[FOM] Fwd: First- Vs Second-Order Logic: Origins of the Distinction?
WILLIAM TAIT
williamtait at mac.com
Tue May 31 10:53:23 EDT 2016
By mistake, I sent this response to Joseph only to him and not to FOM. It may be of interest to others.
Bill
> Begin forwarded message:
>
> From: WILLIAM TAIT <williamtait at mac.com>
> Subject: Re: [FOM] First- Vs Second-Order Logic: Origins of the Distinction?
> Date: May 30, 2016 at 8:01:28 PM CDT
> To: Joseph Shipman <JoeShipman at aol.com>
>
> At root is a misunderstanding, signaled by calling Hilbert a 'formalist' as opposed to a 'methodological formalist'. Hilbert's conception, from before the turn of the century was that, e.g., the system of natural numbers exists if its (categorical) theory is consistent. His problem, not really solved until 1917-8, was to explain what he meant by 'consistent' without reference to semantic content. To prove consistency syntactically, one has to be a 'formalist' and more: one has to prove propositions about symbols without using methods that presuppose the same mathematics one is trying to prove consistency. This project failed, of course, but we are talking about what conception of logic prevailed prior to 1929---the year of the split among the post-Kantians at Davos, publication of John Dewey's Experience and Nature, Wittgenstein's 'return' to philosophy, the Great Depression---and my birth. (So I obviously know a great deal about it!) it was also the year after the publication of Hilbert's 1917-8 lectures under the names of Hilbert and Ackerman. It was this book, as I understand it, that posed to Goedel the problem of syntactical completeness.
>
> Bill
>
> Sent from my iPad
>
>> On May 30, 2016, at 6:46 PM, Joseph Shipman <JoeShipman at aol.com> wrote:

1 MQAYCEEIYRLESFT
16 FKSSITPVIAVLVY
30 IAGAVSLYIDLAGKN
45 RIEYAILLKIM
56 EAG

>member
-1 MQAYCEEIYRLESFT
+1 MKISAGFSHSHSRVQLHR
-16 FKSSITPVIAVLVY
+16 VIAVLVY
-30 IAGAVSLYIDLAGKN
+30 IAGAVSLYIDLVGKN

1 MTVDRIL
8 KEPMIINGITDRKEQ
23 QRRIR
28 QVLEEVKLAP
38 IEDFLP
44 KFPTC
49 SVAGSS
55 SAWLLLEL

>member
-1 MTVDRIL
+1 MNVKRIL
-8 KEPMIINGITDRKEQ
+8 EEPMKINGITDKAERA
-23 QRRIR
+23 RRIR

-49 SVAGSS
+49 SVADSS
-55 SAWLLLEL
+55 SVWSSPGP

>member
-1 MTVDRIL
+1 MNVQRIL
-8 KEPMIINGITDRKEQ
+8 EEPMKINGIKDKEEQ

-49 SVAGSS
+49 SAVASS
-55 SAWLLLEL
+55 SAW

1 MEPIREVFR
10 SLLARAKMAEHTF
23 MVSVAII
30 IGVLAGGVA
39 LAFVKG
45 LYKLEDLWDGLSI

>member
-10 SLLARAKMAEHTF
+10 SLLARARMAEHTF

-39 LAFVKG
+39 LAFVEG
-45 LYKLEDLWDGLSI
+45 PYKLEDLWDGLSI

>>
>> But not everyone was a formalist like Hilbert. It is not wrong to say, as I said, that there was a "notion of semantic entailment", even though Hilbert had rejected this notion.
>>
>> After all, Godel's completeness theorem is frequently described as having shown that any sentence x that was entailed by a set of sentences S in FOL is derivable from them by the standard deductive rules, or equivalently that for any sentence x not so derivable, so that ~x was consistent with S, was false in some model of S so that it was not semantically entailed.
>>
>> Are you maintaining that prior to 1929 there was not a clear enough understanding of the concept "every model of S is also a model of x" that the question of whether that concept implied x was deducible from S was considered an actual open question? In other words, that Godel's paper on the completeness theorem decisively solved for FOL a problem that it also was the first to clearly formulate?
>>
>> If so, Godel is even more impressive than I had realized.
>>
>> -- JS
>>
>> Sent from my iPhone
>>
>>> On May 29, 2016, at 4:38 PM, WILLIAM TAIT <williamtait at mac.com> wrote:
>>>
>>>
>>>> On May 27, 2016, at 9:39 AM, Joseph Shipman <JoeShipman at aol.com> wrote:
>>>>
>>>> II claim that before 1929, the former was generally held, because there was a notion of semantic entailment distinct from deductibility, so that soundness and completeness were clearly distinct properties of logical deductive calculi (soundness meaning that only validities were derivable, where a validity is an open statement whose universalized form is true in all models or interpretations, and completeness meaning that all validities are derivable).
>>>
>>> That is surely wrong. In 1929 one of the most influential people thinking about logic in mathematics was Hilbert. It was his view that, to establish the existence of, say, the system of natural numbers, i.e. to give any semantic content to PA, one had to establish its SYNTACTIC consistency. (In a large part, the development of first and higher order logic (in Hilbert’s lectures of 1917-8) was motivated by the need to give a precise sense to the notion of a syntactic consistency proof.
>>>
>>> Bill
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